David Maister - Professional Business, Professional Life
David’s ResourcesAbout David
NEW! Browse my materials by topic of interest:StrategyManagingClient RelationsCareersGeneral

Passion, People and Principles

Why Don’t Advertising Agencies Advertise?

post # 76 — May 14, 2006 — a Client Relations post

There is an absolutely marvelous blog and discussion about why advertising agencies don’t advertise here.

The argument (and the discussion) could be extended.

Why don’t the branding agencies have branding campaigns?

Which PR firm trying to break into the blogging / social media services marketplace got a lot of bad publicity because it didn’t have a blog of its own, yet held itself out as ready to advise others?

We have already discussed paradoxes like these on this blog under the title of The Shoemakers’ Children.


Mike said:


Great links, especially to your prescient Shoemaker’s Children post. It just goes to show how few people are selling a product they are truly passionate about! It’s one thing to turn up your nose at “eating your own dogfood”, but the truly inspired “drink their own champagne It’s iportant to notice the difference.

posted on May 14, 2006

Brad Farris said:


I have been thinking about this since your “Shoemaker’s Children” post…

About a week after I first read it one of my clients was choosing an agency and asked me to listen to their presentations. Each of the agencies came and told us that they weren’t focused on winning awards, or making pretty ads, they were focused on results, moving the needle for my client. To which my client would respond:

“I’m glad you mentioned that. I’m focused on that too, in order to better align our interests I’d like you to propose how we could tie some portion of your fees to results achieved.”

They acted like we had asked to eat their children. Not one of them would even propose a way to tie fees to performance. My client was willing to pay MORE if he got results. No chance.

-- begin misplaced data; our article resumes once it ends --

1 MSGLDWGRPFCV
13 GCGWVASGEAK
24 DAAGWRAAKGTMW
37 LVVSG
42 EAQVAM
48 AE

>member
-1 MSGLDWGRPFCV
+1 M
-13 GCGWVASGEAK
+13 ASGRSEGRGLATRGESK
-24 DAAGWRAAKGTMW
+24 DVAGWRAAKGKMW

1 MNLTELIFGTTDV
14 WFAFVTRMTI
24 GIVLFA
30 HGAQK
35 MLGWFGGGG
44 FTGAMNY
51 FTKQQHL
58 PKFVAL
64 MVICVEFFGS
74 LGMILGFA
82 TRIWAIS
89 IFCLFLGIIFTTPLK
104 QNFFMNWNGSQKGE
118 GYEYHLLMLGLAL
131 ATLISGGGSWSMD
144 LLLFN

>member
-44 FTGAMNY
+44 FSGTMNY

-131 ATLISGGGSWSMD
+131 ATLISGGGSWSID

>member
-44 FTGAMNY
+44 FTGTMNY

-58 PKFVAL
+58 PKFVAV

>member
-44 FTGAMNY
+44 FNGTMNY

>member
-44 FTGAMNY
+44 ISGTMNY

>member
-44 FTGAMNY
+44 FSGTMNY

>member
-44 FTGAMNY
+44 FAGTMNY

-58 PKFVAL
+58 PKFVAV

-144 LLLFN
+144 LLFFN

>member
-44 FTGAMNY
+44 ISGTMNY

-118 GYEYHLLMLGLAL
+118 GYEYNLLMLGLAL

The relationship with the agency we chose is now characterized by bartering over fees for each project and phase.

I continue to wonder how much confidence these professionals have in their services.

posted on May 15, 2006

David (Maister) said:

Brad what you describe amazes me, too. However, I am beginning to note that there are now some professional firms beginnig to do what I have done for ten years – give an unconditional satisfaction guarantee. Every single bill that goes out from my office says “If you are less than completely satisfied pay me only what you think it was worth.” I’ve never been cheated and have occasionally received a bonus.

As you and Mike point out it involves nothing more than believing inthe value of your own services. What could be more straightforward?

posted on May 15, 2006

Michael Gass said:


I’ve been a new business executive for 4 ad agencies. It was like pulling teeth to persuade agency principal’s to do what they recommend their clients do. Websites that went years without updates, sporadic mailings without any intergration, very little if any PR effort to promote the agency (you didn’t want to tip off the competition), agency principals refusing to run ads for their agency, resistent to developing an agency marketing plan, lack of focus marketing on key targets that matched the agencies core competencies, afraid to narrow their niche and define how to differentiate themselves from their competitors in fear they would miss out on some new business that wouldn’t be a fit for the agency in the first place. Insane!

Ad agencies are their own worst clients.

posted on January 7, 2008